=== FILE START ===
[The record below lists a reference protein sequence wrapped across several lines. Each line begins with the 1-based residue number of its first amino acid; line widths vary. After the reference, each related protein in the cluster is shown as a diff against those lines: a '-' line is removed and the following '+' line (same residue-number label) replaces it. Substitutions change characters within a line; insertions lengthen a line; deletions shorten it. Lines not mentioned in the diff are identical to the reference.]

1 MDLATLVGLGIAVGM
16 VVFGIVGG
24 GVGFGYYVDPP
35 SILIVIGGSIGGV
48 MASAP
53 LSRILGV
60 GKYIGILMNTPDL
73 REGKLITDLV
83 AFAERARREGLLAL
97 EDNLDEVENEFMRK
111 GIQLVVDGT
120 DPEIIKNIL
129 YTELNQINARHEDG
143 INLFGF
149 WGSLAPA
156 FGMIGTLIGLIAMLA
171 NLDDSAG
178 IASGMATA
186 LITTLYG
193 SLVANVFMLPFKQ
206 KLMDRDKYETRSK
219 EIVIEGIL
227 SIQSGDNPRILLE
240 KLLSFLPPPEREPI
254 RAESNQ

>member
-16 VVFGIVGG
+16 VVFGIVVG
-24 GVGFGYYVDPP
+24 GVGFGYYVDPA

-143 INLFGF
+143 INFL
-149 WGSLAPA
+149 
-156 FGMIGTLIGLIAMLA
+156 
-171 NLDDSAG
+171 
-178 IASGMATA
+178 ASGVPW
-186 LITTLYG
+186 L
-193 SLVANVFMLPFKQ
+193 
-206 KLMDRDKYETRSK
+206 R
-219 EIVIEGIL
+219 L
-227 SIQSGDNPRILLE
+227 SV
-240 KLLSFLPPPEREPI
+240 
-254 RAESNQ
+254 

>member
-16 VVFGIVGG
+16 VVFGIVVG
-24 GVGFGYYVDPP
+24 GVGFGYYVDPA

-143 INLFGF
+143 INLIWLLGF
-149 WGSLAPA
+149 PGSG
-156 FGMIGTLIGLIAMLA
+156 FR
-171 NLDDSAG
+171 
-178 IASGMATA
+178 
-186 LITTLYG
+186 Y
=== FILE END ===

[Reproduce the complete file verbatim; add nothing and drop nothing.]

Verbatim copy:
[The record below lists a reference protein sequence wrapped across several lines. Each line begins with the 1-based residue number of its first amino acid; line widths vary. After the reference, each related protein in the cluster is shown as a diff against those lines: a '-' line is removed and the following '+' line (same residue-number label) replaces it. Substitutions change characters within a line; insertions lengthen a line; deletions shorten it. Lines not mentioned in the diff are identical to the reference.]

1 MDLATLVGLGIAVGM
16 VVFGIVGG
24 GVGFGYYVDPP
35 SILIVIGGSIGGV
48 MASAP
53 LSRILGV
60 GKYIGILMNTPDL
73 REGKLITDLV
83 AFAERARREGLLAL
97 EDNLDEVENEFMRK
111 GIQLVVDGT
120 DPEIIKNIL
129 YTELNQINARHEDG
143 INLFGF
149 WGSLAPA
156 FGMIGTLIGLIAMLA
171 NLDDSAG
178 IASGMATA
186 LITTLYG
193 SLVANVFMLPFKQ
206 KLMDRDKYETRSK
219 EIVIEGIL
227 SIQSGDNPRILLE
240 KLLSFLPPPEREPI
254 RAESNQ

>member
-16 VVFGIVGG
+16 VVFGIVVG
-24 GVGFGYYVDPP
+24 GVGFGYYVDPA

-143 INLFGF
+143 INFL
-149 WGSLAPA
+149 
-156 FGMIGTLIGLIAMLA
+156 
-171 NLDDSAG
+171 
-178 IASGMATA
+178 ASGVPW
-186 LITTLYG
+186 L
-193 SLVANVFMLPFKQ
+193 
-206 KLMDRDKYETRSK
+206 R
-219 EIVIEGIL
+219 L
-227 SIQSGDNPRILLE
+227 SV
-240 KLLSFLPPPEREPI
+240 
-254 RAESNQ
+254 

>member
-16 VVFGIVGG
+16 VVFGIVVG
-24 GVGFGYYVDPP
+24 GVGFGYYVDPA

-143 INLFGF
+143 INLIWLLGF
-149 WGSLAPA
+149 PGSG
-156 FGMIGTLIGLIAMLA
+156 FR
-171 NLDDSAG
+171 
-178 IASGMATA
+178 
-186 LITTLYG
+186 Y